The IALA A Buoyage System Mnemonics
The red and green marks correspond to the red and green steaming lights (of your own vessel) when entering a channel.
Preferred Channel Marks
The preferred channel marks mostly correspond to the appropriate marks on the side of the preferred channel.
The "preferred channel to starboard" buoy (left) has the same shape, topmark and almost all of the colour of a port-hand buoy which means it is primarily left to port (pass it to starboard). The green band indicates that it could also be viewed as a starboard buoy.
The system for cardinal marks has several mnemonics associated with it.
The north and south top marks point to the top (north) and bottom (south) of a chart. The west and east marks can be seen to contain a W and E shape (see right).
Alternate mnemonics are:
West = Wasp-Waisted Woman or Wineglass shape
East = Easter Egg-shaped
Cardinal marks are warning marks and the black and yellow colours are like the warning bands of a wasp.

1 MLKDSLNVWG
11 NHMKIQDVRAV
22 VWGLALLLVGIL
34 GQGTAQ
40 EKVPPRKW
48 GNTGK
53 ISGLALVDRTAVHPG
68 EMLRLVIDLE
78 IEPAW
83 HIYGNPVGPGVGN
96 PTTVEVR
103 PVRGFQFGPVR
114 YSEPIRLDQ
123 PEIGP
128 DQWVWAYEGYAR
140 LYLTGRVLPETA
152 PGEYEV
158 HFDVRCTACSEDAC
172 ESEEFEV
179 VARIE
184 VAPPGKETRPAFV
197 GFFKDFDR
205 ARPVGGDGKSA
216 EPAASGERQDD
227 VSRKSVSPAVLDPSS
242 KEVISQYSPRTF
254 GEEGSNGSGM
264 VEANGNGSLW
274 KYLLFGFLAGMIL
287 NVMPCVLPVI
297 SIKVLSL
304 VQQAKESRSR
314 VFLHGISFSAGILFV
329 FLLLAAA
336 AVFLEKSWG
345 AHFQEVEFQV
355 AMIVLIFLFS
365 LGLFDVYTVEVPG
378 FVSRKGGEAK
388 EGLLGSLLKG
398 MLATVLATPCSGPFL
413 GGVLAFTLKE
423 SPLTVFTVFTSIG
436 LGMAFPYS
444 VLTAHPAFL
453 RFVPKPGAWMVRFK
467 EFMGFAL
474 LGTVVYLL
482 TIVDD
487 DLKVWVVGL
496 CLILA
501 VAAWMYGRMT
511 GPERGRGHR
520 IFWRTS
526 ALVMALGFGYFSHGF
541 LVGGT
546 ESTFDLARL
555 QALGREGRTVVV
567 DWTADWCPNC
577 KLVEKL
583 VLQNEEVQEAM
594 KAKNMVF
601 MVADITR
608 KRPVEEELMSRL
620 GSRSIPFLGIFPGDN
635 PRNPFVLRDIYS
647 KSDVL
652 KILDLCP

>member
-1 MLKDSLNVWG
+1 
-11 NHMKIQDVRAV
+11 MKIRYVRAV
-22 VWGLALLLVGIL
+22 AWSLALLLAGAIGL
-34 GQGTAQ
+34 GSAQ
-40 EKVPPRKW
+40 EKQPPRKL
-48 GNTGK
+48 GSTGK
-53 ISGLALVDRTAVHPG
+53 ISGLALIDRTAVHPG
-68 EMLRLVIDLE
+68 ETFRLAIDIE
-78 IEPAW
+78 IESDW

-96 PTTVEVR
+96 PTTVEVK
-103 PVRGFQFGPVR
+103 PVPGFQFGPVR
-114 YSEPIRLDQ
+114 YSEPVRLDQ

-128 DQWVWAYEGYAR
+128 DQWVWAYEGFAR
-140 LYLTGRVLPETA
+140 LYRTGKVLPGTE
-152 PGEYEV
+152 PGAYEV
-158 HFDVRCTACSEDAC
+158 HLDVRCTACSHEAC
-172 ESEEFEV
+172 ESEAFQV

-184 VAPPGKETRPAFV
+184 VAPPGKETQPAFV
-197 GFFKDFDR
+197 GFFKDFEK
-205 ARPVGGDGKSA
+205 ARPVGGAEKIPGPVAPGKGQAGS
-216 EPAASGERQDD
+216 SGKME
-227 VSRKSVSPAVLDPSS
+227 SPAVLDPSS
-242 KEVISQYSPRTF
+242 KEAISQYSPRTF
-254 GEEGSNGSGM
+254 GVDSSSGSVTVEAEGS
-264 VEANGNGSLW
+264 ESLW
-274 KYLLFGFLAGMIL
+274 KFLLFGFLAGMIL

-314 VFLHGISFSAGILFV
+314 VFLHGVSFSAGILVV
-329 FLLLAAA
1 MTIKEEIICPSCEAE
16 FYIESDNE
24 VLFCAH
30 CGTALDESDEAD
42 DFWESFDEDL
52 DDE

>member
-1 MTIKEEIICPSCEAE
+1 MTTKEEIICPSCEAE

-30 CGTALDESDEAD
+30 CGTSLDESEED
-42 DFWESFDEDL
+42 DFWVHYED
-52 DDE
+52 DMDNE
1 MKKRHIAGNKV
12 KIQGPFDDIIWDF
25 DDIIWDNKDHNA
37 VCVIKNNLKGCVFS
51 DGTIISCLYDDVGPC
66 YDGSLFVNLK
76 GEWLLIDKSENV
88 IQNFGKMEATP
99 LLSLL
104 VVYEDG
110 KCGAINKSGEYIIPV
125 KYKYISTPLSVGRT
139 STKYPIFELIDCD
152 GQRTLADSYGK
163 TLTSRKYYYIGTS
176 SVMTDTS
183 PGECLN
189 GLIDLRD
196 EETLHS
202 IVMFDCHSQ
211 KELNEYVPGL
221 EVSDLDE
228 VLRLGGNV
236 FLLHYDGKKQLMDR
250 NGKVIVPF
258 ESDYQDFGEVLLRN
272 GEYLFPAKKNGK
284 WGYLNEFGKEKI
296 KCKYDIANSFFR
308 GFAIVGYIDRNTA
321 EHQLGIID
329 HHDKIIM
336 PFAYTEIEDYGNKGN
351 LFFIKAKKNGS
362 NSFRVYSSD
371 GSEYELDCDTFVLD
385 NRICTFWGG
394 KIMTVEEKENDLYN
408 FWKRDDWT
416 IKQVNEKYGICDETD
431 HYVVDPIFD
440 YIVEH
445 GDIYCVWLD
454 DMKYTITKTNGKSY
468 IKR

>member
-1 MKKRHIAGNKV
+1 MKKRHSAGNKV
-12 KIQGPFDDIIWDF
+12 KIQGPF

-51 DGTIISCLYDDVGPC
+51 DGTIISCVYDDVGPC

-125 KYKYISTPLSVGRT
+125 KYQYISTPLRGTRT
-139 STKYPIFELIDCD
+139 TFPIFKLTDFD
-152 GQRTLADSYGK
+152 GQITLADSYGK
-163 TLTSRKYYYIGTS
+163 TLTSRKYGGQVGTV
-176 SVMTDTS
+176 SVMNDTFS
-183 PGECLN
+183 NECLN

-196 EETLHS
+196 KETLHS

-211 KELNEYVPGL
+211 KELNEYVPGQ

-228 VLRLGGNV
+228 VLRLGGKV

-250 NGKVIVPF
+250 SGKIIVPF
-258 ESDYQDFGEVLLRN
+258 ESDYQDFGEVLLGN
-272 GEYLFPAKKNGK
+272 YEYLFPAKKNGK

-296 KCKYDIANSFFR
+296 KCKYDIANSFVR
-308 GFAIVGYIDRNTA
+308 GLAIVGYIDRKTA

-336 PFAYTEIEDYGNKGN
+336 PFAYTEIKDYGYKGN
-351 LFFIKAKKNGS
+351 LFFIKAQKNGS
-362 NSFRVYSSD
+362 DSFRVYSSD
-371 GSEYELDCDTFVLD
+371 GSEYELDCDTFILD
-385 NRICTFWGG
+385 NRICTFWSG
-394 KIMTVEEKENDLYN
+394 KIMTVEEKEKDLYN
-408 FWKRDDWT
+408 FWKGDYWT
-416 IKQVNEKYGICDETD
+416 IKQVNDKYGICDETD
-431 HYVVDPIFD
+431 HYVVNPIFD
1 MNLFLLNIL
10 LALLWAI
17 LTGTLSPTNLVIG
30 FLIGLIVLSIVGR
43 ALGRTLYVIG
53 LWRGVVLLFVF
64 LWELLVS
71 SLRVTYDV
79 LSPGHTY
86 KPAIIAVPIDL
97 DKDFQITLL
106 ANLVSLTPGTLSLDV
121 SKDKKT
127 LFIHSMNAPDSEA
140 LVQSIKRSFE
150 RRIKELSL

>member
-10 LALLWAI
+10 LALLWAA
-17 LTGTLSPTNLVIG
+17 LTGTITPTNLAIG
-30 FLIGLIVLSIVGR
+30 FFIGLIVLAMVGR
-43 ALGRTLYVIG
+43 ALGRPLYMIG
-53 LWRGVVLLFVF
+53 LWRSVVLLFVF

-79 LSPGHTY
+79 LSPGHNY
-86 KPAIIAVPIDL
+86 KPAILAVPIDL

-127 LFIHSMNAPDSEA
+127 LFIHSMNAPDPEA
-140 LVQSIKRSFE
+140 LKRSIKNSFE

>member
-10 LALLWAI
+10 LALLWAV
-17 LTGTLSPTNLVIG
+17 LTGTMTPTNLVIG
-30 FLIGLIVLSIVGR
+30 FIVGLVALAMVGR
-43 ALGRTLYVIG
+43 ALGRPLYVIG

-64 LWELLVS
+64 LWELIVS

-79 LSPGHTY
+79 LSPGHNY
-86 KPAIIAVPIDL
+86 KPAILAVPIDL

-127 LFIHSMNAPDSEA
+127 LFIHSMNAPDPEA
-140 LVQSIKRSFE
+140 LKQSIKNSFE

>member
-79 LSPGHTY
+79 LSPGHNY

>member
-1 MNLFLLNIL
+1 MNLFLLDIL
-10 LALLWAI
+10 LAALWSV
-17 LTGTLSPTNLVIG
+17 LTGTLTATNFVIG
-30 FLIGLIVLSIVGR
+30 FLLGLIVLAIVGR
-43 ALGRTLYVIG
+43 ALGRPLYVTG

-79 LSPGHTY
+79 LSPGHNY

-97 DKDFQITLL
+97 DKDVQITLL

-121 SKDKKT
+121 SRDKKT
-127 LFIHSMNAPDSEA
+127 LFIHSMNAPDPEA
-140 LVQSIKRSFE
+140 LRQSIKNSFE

The top marks point to the black stripe/s of the buoy.
Lights are based approximately on a clockface.
North: quick flashing or very quick flashing
East: three o'clock = group flashing three
South: six o'clock = group flashing six plus one long flash
West: nine o'clock = group flashing nine
Isolated Danger Mark
Isolated danger marks are coloured in black and red stripes, red and black often indicating danger (think of Dennis the Menace). As for the top marks, just think of "balls-up" which is what will happen if you come too close to one.
The light is always "group flashing 2", two for the two balls.
Safe Water Mark
Until the emergency wreck buoy came along (see below), there was an unofficial rule that vertical stripes meant danger and horizontal stripes meant safety. This no longer applies. Also, a ball marks danger in both the isolated danger buoy and on ships' day marks. So the safe water buoy is not immediately obvious as a "safe" mark.
New Wreck Mark
The "new wreck" mark does not fit neatly with the existing buoyage system. Blue-and-yellow is not a sign of danger in normal circumstances; the vertical stripes diverge from the horizontal danger stripes of other buoys, and a cross top mark is not clearly a danger signal (an angled cross, like an X, would be more obvious).
However, this unusual combination does have the advantage of making the buoy distinctive. And, since by definition, they do not appear on older charts (being a new wreck), this distinction makes them stand out from the crowd. You could think of the cross as marking a grave (of a ship).
The special mark is unlike all the others, having a yellow colour and yellow light, so is immediately obvious.